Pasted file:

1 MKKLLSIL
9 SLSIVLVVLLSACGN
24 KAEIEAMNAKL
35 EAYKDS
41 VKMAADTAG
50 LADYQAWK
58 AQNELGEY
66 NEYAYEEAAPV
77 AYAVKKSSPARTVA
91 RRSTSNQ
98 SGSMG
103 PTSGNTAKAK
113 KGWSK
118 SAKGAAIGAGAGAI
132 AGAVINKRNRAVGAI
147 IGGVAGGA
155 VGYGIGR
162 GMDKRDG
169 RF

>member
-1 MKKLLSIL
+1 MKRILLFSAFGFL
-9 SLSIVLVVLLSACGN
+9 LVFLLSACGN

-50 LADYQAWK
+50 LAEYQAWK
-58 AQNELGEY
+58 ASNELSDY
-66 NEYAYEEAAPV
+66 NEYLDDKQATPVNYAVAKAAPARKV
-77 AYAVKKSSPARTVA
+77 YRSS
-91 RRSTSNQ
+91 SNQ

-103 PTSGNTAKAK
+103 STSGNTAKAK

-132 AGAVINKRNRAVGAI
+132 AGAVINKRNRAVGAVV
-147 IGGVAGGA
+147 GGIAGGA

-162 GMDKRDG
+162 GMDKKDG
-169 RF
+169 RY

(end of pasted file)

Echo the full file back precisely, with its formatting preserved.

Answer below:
1 MKKLLSIL
9 SLSIVLVVLLSACGN
24 KAEIEAMNAKL
35 EAYKDS
41 VKMAADTAG
50 LADYQAWK
58 AQNELGEY
66 NEYAYEEAAPV
77 AYAVKKSSPARTVA
91 RRSTSNQ
98 SGSMG
103 PTSGNTAKAK
113 KGWSK
118 SAKGAAIGAGAGAI
132 AGAVINKRNRAVGAI
147 IGGVAGGA
155 VGYGIGR
162 GMDKRDG
169 RF

>member
-1 MKKLLSIL
+1 MKRILLFSAFGFL
-9 SLSIVLVVLLSACGN
+9 LVFLLSACGN

-50 LADYQAWK
+50 LAEYQAWK
-58 AQNELGEY
+58 ASNELSDY
-66 NEYAYEEAAPV
+66 NEYLDDKQATPVNYAVAKAAPARKV
-77 AYAVKKSSPARTVA
+77 YRSS
-91 RRSTSNQ
+91 SNQ

-103 PTSGNTAKAK
+103 STSGNTAKAK

-132 AGAVINKRNRAVGAI
+132 AGAVINKRNRAVGAVV
-147 IGGVAGGA
+147 GGIAGGA

-162 GMDKRDG
+162 GMDKKDG
-169 RF
+169 RY